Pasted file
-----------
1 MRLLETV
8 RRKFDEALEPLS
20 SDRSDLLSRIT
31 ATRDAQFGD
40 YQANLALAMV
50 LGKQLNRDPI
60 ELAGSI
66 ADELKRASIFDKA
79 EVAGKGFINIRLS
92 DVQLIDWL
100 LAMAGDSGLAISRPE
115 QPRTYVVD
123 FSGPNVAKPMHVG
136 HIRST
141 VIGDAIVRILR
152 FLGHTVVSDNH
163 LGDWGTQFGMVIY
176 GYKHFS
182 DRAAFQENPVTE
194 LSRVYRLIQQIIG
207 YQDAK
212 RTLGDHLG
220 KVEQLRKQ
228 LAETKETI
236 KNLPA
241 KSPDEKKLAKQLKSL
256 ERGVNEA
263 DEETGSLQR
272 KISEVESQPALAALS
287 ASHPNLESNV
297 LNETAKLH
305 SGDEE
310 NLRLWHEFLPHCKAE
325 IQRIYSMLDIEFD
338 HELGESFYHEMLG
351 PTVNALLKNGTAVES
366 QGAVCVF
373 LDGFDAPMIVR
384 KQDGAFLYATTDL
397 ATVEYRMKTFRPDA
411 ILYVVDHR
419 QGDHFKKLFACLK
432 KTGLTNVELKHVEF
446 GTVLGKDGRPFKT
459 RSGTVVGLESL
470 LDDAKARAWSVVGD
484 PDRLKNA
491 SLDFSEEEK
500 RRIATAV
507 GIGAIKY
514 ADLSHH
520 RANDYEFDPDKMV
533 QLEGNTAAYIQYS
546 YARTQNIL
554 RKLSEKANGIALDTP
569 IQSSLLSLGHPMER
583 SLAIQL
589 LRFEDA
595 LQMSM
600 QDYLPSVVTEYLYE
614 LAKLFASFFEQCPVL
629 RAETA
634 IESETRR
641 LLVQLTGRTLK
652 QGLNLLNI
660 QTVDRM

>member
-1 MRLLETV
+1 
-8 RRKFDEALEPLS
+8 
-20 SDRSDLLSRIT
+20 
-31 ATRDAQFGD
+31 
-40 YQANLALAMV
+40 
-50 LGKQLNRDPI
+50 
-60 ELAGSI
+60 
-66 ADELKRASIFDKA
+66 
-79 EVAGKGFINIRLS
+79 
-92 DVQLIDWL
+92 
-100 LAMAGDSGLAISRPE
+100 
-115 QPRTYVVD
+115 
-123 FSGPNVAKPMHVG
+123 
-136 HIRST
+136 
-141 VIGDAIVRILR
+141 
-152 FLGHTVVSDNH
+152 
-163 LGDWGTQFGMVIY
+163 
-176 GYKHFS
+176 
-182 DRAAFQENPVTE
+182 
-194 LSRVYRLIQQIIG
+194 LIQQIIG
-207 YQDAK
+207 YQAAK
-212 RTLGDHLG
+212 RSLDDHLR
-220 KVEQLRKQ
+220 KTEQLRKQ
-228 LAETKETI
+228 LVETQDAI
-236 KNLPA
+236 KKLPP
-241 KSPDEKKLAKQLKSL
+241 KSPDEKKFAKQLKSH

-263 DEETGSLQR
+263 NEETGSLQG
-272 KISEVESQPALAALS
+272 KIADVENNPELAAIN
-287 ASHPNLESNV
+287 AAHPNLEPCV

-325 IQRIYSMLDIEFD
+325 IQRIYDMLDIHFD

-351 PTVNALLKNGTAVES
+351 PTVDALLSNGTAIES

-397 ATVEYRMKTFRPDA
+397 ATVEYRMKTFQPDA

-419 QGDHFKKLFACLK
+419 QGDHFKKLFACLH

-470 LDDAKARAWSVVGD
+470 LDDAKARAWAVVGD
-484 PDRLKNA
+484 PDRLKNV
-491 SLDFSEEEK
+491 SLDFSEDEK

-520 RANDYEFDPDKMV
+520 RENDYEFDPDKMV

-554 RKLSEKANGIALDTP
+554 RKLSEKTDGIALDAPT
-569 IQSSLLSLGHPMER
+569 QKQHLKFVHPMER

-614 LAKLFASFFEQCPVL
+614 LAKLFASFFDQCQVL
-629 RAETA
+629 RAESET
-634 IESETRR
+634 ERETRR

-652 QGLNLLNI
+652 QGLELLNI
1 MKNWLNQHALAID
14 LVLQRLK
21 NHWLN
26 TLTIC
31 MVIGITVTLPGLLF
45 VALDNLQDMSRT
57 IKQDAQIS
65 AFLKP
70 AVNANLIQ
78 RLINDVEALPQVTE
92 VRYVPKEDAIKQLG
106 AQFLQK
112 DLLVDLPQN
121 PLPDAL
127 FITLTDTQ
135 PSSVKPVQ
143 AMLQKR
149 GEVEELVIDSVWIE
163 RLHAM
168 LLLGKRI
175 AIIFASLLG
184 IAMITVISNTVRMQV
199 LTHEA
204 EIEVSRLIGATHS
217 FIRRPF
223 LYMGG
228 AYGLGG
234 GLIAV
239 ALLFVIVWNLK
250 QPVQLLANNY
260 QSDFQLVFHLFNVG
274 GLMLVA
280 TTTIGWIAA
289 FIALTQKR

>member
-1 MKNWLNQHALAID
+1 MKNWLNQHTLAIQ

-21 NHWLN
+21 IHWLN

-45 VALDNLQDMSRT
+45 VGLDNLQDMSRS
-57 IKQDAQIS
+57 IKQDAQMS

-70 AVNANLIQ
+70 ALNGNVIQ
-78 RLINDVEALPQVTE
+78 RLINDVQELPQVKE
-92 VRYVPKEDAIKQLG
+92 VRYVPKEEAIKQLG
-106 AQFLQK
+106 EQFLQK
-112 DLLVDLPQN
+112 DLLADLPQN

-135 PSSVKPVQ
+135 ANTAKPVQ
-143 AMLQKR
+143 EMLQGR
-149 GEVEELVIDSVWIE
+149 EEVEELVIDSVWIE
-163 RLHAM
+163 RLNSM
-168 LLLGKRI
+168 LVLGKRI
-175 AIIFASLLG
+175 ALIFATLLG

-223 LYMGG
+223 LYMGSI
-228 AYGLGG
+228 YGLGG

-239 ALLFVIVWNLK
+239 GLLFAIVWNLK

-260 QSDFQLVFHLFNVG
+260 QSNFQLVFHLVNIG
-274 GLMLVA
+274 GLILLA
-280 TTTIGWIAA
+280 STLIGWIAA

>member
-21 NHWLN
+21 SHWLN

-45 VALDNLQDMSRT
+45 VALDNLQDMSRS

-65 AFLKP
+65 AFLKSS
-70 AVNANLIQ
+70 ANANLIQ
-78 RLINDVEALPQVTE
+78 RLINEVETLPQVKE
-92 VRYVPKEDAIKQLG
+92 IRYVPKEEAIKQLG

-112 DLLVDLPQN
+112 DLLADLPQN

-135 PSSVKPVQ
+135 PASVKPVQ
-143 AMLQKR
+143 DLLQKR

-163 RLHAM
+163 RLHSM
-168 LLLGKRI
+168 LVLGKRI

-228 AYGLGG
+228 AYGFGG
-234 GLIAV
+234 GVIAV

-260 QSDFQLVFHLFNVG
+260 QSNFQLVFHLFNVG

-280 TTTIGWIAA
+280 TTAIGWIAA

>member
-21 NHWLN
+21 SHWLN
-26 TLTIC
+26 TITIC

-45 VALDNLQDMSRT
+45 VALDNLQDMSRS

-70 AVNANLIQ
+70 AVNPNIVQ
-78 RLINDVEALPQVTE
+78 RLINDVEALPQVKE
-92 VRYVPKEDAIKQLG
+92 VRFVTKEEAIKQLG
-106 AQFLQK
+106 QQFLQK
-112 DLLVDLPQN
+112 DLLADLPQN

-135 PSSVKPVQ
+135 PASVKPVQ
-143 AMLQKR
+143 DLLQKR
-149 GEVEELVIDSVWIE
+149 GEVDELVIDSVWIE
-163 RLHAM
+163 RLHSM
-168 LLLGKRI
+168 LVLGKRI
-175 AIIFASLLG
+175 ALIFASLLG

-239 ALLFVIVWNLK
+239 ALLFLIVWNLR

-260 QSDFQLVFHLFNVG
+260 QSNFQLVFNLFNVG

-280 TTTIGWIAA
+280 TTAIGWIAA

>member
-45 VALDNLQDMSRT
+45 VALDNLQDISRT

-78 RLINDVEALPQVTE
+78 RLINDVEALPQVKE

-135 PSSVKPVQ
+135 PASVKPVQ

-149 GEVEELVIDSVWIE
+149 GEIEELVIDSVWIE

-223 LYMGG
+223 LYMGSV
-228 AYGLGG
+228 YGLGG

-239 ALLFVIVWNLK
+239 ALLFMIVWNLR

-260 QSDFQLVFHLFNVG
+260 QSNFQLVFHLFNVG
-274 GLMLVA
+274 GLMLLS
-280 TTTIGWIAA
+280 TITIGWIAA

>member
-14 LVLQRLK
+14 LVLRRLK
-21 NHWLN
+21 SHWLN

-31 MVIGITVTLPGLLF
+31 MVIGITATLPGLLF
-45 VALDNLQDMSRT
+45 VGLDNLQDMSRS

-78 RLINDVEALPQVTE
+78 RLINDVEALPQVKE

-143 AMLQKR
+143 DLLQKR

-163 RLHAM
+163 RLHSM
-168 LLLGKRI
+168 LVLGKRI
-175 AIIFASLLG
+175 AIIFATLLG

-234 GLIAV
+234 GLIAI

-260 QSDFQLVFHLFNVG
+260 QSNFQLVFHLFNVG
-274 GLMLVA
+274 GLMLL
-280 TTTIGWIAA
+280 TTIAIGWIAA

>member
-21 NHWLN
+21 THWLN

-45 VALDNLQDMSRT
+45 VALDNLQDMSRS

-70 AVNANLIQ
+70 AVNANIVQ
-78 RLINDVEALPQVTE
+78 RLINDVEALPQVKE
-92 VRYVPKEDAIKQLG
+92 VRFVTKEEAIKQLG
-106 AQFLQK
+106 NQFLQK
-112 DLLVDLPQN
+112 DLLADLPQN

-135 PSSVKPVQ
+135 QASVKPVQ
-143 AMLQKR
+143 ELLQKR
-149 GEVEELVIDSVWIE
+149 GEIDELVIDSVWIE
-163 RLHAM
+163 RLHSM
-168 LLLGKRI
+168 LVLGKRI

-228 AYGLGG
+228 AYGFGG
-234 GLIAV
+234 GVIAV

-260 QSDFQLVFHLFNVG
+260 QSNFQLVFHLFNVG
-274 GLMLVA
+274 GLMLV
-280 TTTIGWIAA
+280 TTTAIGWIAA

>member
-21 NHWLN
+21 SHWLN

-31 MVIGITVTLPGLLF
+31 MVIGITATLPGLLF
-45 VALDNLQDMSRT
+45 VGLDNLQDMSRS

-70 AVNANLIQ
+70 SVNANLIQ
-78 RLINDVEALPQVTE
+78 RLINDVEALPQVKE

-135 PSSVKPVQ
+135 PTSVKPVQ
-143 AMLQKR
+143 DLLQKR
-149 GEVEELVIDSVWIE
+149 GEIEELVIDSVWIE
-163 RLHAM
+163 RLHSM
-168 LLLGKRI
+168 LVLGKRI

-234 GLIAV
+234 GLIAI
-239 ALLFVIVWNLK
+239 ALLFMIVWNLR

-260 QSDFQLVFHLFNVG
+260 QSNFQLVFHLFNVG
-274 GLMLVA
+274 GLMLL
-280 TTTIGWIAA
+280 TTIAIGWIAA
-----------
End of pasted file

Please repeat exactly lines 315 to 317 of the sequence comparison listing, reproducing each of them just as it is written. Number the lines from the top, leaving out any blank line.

+274 GLMLLS
-280 TTTIGWIAA
+280 TITIGWIAA